Check out Samsung’s oddly retro but elegant new 4K HDR TV, the “Serif”

by on July 17, 2016

Stephan Jukic – July 17, 2016

Talk about a swing into oddly exotic and almost retro 4K TV designs. While Samsung is particularly known among design-conscious TV manufacturers for the elegant and simple beauty of its 4K UHD TVs for at least the last couple years running, the company’s new and highly unusual looking Serif TV takes home theater design into a couple of interesting new aesthetic directions.

With the Serif, professional artistic designers Erwan and Ronan Bouroullec took a good look at the long distant past of home electronics technology for the style they chose and the influence is definitely visible in the Serif. This is a TV which immediately reminds at least this writer of something from a “futuristic” 1970’s science fiction movie idea of what a TV would look like in the early 21st century and we can probably suppose that this was the exact intent of the Bouroullec brothers and Samsung, which commissioned their design.

However, while the Serif externally resembles something very much retro, internally its technology is pure 2016 4K display innovation. This of course means that the Serif offers up full 4K resolution, the very best of Samsung’s HDR capabilities equal to those of their 2016 SUHD TVs and also comes with the connectivity specs of a fully modern premium ultra HD television. On the other hand, at only 40 inches in terms of display space, the Serif is definitely a smaller model which does little justice to its 4K chops. This is likely the main reason this highly artisanal 4K TV is selling for “only” about $1500.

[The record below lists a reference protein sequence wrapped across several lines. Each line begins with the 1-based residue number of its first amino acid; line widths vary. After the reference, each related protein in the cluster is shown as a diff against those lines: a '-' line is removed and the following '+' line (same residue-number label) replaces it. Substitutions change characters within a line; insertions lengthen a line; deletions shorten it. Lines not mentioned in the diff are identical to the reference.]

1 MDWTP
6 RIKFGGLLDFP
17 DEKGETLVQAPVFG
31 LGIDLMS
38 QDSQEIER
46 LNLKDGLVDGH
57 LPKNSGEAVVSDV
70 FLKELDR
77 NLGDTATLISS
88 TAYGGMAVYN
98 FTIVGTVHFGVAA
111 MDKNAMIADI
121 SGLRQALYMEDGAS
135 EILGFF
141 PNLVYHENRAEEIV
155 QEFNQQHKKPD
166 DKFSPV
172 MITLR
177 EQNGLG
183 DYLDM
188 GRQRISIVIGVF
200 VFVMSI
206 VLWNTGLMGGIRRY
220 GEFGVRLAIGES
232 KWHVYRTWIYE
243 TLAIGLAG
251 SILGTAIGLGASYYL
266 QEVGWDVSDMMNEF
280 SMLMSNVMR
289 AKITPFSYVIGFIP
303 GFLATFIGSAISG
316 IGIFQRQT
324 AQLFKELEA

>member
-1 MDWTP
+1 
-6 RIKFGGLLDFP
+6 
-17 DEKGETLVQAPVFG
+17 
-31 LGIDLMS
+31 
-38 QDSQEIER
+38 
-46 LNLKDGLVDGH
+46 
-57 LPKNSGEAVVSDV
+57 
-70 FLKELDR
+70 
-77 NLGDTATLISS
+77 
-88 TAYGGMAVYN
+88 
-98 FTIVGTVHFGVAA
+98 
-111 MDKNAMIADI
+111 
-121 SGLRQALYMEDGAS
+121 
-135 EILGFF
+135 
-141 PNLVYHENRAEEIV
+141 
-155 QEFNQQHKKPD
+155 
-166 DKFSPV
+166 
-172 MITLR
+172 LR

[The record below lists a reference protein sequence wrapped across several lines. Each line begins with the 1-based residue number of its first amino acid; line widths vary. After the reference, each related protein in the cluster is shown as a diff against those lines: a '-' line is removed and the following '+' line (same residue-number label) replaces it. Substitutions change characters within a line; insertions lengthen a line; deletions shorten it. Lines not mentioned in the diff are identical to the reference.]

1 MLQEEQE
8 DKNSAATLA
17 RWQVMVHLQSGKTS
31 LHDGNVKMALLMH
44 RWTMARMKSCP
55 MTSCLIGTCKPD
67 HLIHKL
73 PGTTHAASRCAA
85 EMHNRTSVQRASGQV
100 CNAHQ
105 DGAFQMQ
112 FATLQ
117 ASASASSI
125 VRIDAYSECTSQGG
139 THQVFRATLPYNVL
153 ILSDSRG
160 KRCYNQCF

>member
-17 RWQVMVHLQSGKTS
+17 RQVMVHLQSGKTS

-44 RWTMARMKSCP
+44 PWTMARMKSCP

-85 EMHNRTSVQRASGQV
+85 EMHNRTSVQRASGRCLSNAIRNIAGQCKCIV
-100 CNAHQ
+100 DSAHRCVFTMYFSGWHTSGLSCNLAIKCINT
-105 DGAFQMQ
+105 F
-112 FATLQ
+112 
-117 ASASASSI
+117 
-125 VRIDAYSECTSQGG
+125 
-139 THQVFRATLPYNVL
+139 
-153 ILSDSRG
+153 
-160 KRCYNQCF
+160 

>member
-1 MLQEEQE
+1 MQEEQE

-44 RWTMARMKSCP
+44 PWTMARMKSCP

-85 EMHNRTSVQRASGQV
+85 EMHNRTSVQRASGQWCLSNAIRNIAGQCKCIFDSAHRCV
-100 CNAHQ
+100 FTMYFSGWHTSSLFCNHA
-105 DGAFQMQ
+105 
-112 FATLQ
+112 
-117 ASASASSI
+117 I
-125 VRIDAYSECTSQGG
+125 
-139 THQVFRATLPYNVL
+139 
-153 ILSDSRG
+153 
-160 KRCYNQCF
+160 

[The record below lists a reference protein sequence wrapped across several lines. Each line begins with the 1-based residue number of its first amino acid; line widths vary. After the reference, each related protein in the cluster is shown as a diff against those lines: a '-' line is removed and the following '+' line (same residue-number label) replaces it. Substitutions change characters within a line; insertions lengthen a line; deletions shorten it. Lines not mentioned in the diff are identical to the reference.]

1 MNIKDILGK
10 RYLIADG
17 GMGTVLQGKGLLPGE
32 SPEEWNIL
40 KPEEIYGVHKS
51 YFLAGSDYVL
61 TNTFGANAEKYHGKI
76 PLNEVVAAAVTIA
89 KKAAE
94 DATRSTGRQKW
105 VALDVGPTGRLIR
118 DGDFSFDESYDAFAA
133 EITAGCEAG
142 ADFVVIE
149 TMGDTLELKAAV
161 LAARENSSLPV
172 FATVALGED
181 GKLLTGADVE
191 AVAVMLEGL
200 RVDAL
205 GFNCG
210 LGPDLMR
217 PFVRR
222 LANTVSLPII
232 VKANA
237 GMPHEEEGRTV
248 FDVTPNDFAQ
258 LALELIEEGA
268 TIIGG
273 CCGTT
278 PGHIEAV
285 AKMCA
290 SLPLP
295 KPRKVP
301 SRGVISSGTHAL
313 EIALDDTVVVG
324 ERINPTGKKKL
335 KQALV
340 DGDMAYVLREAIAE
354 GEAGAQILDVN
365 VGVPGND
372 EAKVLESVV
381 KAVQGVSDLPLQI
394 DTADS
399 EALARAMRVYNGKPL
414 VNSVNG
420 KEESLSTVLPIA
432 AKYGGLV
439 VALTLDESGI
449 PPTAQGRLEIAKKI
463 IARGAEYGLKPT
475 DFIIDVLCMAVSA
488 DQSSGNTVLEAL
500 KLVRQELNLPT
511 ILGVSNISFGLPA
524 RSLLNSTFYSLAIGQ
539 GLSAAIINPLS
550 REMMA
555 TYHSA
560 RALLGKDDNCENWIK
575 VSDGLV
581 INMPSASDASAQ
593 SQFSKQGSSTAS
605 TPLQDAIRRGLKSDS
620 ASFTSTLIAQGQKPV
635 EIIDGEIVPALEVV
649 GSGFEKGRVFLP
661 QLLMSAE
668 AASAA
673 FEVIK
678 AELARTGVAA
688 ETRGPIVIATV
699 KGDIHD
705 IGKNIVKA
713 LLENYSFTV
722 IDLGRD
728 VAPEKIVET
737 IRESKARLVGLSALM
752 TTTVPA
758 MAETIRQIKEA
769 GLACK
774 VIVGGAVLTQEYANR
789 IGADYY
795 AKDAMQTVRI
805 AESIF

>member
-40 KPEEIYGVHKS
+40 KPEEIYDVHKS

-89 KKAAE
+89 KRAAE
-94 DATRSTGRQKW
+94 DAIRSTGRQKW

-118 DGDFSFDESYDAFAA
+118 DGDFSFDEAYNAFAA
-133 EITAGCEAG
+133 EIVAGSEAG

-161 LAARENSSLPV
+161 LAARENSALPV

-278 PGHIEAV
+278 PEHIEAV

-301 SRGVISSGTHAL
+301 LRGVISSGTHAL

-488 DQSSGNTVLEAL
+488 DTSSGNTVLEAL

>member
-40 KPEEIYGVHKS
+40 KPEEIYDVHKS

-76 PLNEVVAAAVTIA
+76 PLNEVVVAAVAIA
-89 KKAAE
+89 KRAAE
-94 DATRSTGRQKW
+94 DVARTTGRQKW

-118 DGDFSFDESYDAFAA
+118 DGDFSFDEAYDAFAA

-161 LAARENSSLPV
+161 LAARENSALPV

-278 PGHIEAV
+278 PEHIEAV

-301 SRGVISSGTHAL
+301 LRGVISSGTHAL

Moving back to its admittedly cool design though, the Serif has been built by designers whose main previous experience centered around elegantly creative furnishings like chairs, tables and supposedly incredibly comfortable couches. As a result, the TV is designed to blend in with a home’s comfort instead of sticking out from it as many 4K TVs do. According to Erwan Bouroullec,

When you’re young and doing a new subject, you’re possibly going to make many errors, but you’re also possibly going to discover a new direction. There’s a lot of rules, and you don’t know them. You work through them without even knowing.”


As for the TVs also odd name, one look at the television from either side immediately reveals why it’s called the “Serif” –because from either side, this model looks just like a bold capital “I” in the Serif font. According to the brothers, this result wasn’t even intentional, it simply turned out that way and the name for the Samsung 4K TV came up as a result.

The frame of the Serif is available in either white or extremely dark, nearly black blue tones and the motion controlled remote, TV’s user interface and cable management system are also all custom designed aspects of the TV courtesy of the Bouroullec brothers. Thus, with this particular television, buyers and users will have on their hands a user experience that’s unlike anything else in Samsung’s regular 4K TV lineup for 2015 and 2016. The TVs UI is still however built atop the Tizen smart platform so despite its superficial differences, it delivers the same high quality functionality as the 2016 TV OS from the company.